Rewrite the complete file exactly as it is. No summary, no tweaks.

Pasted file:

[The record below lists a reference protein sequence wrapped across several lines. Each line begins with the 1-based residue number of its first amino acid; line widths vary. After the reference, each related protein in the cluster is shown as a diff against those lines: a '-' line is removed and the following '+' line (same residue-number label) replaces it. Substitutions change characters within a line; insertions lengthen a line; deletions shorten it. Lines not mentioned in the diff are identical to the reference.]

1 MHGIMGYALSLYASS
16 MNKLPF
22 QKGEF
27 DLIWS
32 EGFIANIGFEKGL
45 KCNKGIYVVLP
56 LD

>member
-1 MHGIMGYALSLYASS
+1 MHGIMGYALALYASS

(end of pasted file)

[The record below lists a reference protein sequence wrapped across several lines. Each line begins with the 1-based residue number of its first amino acid; line widths vary. After the reference, each related protein in the cluster is shown as a diff against those lines: a '-' line is removed and the following '+' line (same residue-number label) replaces it. Substitutions change characters within a line; insertions lengthen a line; deletions shorten it. Lines not mentioned in the diff are identical to the reference.]

1 MHGIMGYALSLYASS
16 MNKLPF
22 QKGEF
27 DLIWS
32 EGFIANIGFEKGL
45 KCNKGIYVVLP
56 LD

>member
-1 MHGIMGYALSLYASS
+1 MHGIMGYALALYASS